Twenty-two people

On Saturday, I went to the funeral of a 34-year-old man who had cerebral palsy. His name was Justin, and he and his family attend my church.

I got to the funeral home right before the service started, and as a result, I ended up standing in the back. I wasn’t the only one. About 25–30 people stood along with me. This was in addition to about 150 or so others seated. It may have been more; I’m not very good at estimating.

Our minister spoke about Justin and his family. Then his parents came up and told Justin’s story: how he’d been diagnosed with cerebral palsy at eight months, how he couldn’t speak, how at 11, he’d gone into the hospital for what was intended to be an overnight stay and wound up being there for over 10 months, and how a dear doctor saved his life multiple times, allowing the family to have Justin for two decades longer. His mother read a beautiful letter she’d written to him. She described their bedtime routine, of how she’d blow kisses to him, and then how she’d come to check on him and find him still awake, maybe waiting for one last kiss.

After his parents spoke, our minister gave other people who’d known Justin a chance to share some favorite memories of him.

Twenty-two people took advantage of that opportunity. They ranged from a little boy who described Justin as his “best friend”, to his teachers, to a nurse, to those who knew him from church.

They painted a picture of someone who knew how to love people. He had a beautiful smile and an uninhibited laugh. He could be a prankster. He loved dollar bills. His parents made sure that he was included in life in every possible way he could be, through school, through church, through vacations spent with his family.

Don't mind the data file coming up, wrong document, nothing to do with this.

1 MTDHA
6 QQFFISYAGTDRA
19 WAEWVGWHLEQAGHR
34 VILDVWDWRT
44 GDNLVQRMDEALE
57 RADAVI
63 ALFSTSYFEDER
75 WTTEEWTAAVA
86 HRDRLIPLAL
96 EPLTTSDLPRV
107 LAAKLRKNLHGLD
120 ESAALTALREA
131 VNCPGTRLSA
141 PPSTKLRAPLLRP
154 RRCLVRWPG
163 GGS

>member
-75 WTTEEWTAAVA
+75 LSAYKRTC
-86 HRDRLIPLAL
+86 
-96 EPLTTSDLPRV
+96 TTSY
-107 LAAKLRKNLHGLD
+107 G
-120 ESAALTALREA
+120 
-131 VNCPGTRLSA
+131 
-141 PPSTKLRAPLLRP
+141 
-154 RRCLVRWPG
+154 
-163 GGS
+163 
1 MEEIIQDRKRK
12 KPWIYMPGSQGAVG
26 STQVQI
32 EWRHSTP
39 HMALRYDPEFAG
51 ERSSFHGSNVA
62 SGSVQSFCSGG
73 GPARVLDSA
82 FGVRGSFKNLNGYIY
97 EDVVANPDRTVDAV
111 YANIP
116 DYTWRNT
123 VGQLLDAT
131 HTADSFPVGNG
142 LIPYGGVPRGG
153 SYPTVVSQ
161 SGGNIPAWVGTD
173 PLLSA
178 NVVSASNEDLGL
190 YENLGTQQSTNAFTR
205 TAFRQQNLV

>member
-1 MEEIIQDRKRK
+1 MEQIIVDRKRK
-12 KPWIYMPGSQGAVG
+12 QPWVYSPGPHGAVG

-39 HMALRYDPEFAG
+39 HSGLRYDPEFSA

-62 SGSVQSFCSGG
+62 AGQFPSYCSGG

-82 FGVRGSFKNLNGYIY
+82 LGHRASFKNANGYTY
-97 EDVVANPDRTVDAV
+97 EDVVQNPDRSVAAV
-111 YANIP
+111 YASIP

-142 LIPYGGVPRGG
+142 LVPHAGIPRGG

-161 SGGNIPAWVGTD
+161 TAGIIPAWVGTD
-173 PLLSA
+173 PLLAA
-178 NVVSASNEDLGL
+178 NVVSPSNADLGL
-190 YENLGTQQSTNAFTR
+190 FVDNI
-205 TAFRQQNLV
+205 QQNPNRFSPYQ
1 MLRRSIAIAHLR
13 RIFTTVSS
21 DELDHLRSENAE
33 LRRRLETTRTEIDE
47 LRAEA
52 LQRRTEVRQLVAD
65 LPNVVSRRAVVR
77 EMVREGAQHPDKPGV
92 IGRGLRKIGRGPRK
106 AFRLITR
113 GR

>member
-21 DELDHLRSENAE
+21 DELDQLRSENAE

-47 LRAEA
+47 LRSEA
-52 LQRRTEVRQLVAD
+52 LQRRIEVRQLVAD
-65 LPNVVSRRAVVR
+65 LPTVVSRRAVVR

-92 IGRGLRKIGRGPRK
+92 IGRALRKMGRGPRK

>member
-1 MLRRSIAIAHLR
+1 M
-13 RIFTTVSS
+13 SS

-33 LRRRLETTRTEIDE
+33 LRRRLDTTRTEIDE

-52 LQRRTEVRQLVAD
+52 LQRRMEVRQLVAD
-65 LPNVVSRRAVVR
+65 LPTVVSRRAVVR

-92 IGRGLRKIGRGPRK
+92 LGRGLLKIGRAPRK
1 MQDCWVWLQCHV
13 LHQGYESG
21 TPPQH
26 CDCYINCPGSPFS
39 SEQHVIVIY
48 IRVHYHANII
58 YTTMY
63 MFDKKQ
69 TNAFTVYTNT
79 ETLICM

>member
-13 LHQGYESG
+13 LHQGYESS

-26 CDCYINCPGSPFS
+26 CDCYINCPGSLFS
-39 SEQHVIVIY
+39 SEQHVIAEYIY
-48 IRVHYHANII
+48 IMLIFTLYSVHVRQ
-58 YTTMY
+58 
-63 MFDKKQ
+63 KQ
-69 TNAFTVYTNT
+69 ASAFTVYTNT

He loved game shows. And he loved Disney characters.

Towards the end of the funeral, his sister said that not only did she love Justin, but she liked being with him. That’s not always true of brothers and sisters.

I saw Justin at church in his wheelchair, and whenever I heard a grunt during services, I knew that that was Justin trying to communicate.

Justin didn’t know it, but he influenced my life as well.

Not very long after my son was diagnosed with autism, his mother and I met at a Waffle House for breakfast. We talked for nearly three hours. I no longer remember what she said or what I said. I just remember that his mom tried to communicate to me that everything was going to be okay — not, “Oh, it’ll be all right,” said with a condescending pat on the head, but with the wisdom of someone who had been there and was still there. More than once since, she’s come to me and said, I remember our talk and I’m so proud of you for sticking it out.

We live in a world where perfection is not only expected, but demanded. We airbrush and Photoshop our pictures to make them perfect. We talk about people’s looks behind their backs. We gossip about people’s private lives. We constantly strive for better, better, better, and while searching for ways to improve is a good thing, too often, I think it’s because we try to live up to impossible standards.

Justin, in the eyes of some people, was not “perfect”. He used a wheelchair. He grunted. He had uncontrolled movements because of his cerebral palsy. He drooled. He required constant nursing care.

At the end of the service, our minister left us with a question: How do you decide who to love well?

Twenty-two people, besides Justin’s family, painted the picture of a person who “loved well” all who came across his path. He didn’t care who they were. He just loved them. Because Justin loved them, those he loved learned how to “love well”.

That is quite a legacy for someone to leave: that he taught people how to love well.